Filipino activists and fishermen sail in 100-boat flotilla to disputed shoal guarded by China

MANILA, Philippines (AP) — A flotilla of about 100 mostly small fishing boats led by Filipino activists sailed Wednesday to a disputed shoal in the South China Sea, where Beijing’s coast guard and suspected militia ships have used powerful water cannons to ward off what they regard as intruders.

The Philippine coast guard and navy deployed one patrol ship each to keep watch from a distance on the activists and fishermen, who set off on wooden boats with bamboo outriggers to assert Manila’s sovereignty over the Scarborough Shoal. Dozens of journalists joined the three-day voyage.

Activists and volunteers, including a Roman Catholic priest, belonging to a nongovernment coalition called Atin Ito — Tagalog for This is Ours — planned to float small territorial buoys and distribute food packs and fuel to Filipino fishermen near the shoal, organizers said, adding they were prepared for contingencies.

“Our mission is peaceful based on international law and aimed at asserting our sovereign rights,” said Rafaela David, a lead organizer. “We will sail with determination, not provocation, to civilianize the region and safeguard our territorial integrity.”

In December, David’s group with boatloads of fishermen also tried to sail to another disputed shoal but cut short the trip after being tailed by a Chinese ship.

China effectively seized the Scarborough Shoal, a triangle-shaped atoll with a vast fishing lagoon ringed by mostly submerged coral outcrops, by surrounding it with its coast guard ships after a tense 2012 standoff with Philippine government ships.

Angered by China’s action, the Philippine government brought the disputes to international arbitration in 2013 and largely won with a tribunal in The Hague ruling three years later that China’s expansive claims based on historical grounds in the busy seaway were invalid under the 1982 U.N. Convention on the Law of the Sea.

The ruling declared the Scarborough Shoal a traditional fishing area for Chinese, Filipino and Vietnamese fishermen. In the past, fishermen have anchored in the shoal to avoid huge waves in the high seas in stormy weather.

China refused to participate in the arbitration, rejected the outcome and continues to defy it.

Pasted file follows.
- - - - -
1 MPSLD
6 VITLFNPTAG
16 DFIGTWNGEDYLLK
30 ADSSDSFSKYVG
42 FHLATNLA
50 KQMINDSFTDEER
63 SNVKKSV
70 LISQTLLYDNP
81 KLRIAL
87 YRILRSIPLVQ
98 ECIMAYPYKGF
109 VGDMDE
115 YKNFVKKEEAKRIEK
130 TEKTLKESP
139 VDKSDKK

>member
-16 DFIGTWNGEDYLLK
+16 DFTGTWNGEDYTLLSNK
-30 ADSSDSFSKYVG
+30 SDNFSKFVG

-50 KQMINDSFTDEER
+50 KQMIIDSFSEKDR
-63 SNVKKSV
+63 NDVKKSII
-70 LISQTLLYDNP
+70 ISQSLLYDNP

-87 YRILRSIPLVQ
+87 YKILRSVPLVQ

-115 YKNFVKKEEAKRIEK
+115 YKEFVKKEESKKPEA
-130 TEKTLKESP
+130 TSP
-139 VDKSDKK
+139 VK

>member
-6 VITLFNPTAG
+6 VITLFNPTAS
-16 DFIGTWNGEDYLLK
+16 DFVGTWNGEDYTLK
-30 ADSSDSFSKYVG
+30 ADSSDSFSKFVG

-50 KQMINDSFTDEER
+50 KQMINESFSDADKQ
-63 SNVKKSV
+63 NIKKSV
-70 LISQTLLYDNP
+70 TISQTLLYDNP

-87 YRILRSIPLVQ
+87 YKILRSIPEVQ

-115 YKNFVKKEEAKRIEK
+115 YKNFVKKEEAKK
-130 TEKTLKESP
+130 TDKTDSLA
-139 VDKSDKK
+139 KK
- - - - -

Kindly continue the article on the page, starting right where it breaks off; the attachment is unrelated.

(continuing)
Two weeks ago, Chinese coast guard and suspected militia ships used water cannons on Philippine coast guard and fisheries boats patrolling the Scarborough Shoal, damaging both craft.

The Philippines condemned the Chinese coast guard’s action on the shoal, which lies in the Southeast Asian nation’s internationally recognized exclusive economic zone. The Chinese coast guard said it took a “necessary measure” after the Philippine ships “violated China’s sovereignty.”

The Chinese coast guard has also reinstalled a floating barrier across the entrance to the shoal’s vast fishing lagoon, the Philippine coast guard said. The Philippine coast guard removed a similar barrier in the past to allow Filipinos to fish there.

In addition to the Philippines and China, Vietnam, Malaysia, Brunei and Taiwan have also been involved in the territorial disputes.

Chinese coast guard ships had also ventured into waters close to Vietnam, Malaysia and Indonesia in the past, sparking tensions and protests, but the Southeast Asian nations with considerable economic ties with China have not been as aggressively critical against Beijing’s increasingly assertive actions.

The Philippines has released videos of its territorial faceoffs with China and invited journalists to witness the hostilities in the high seas in a strategy to gain international support, sparking a word war with Beijing.

The increasing frequency of the skirmishes between the Philippines and China has led to minor collisions, injured Filipino navy personnel and damaged supply boats in recent months. It has sparked fears the territorial disputes could degenerate into an armed conflict between China and the United States, a longtime treaty ally of the Philippines.


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